Carolina "Bays"

Steven Dutch, Professor Emeritus, Natural and Applied Sciences, Universityof Wisconsin - Green Bay

The Carolina Bays aren't conspicuous on maps because they have very little relief, but sometimes the outlines of larger ones are plotted. Above is a fairly typical example from eastern North Carolina.

Thousands of small elliptical depressions dot the Atlantic Coastal Plain from Maryland to South Carolina, but the heaviest concentration is in the Carolinas. These depressions are nicknamed "bays."

Below are details of some of the bays in the photo at left. Note that the bays have parallel long axes.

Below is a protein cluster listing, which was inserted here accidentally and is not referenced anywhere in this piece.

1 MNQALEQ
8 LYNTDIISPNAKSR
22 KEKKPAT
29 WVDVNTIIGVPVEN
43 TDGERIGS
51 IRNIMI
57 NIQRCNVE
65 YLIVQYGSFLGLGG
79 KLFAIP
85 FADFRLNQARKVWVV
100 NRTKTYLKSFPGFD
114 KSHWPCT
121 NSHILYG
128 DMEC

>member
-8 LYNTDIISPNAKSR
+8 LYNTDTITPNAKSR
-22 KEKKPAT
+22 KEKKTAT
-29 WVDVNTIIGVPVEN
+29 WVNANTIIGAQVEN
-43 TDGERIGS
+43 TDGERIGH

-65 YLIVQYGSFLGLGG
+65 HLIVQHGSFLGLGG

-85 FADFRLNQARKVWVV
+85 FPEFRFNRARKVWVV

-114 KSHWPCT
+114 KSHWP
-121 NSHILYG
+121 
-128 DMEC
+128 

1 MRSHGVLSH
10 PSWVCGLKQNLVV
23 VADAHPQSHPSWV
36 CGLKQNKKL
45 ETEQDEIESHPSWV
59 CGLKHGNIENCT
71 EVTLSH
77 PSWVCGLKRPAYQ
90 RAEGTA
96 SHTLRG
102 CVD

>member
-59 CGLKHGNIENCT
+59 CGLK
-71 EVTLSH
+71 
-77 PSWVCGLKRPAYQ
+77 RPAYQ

Bays typically have shallow depressions in the center and slight raised rims. The one in the photo at left has been completely plowed over but is outlined by a ring of light colored soil.
This bay has been left as woodland
Portions of at least four bays are visible in this picture.
Three bays of different sizes are visible in this photo.

Bays persistently turn up on amateur lists of meteor impact craters, but they are definitely not due to impact.

The formation mechanism of the bays is still imperfectly known but most geologists suspect they are the result of chemical weathering in a warm, moist climate with poor drainage.

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Created 20 January 2005, Last Update 06 June 2020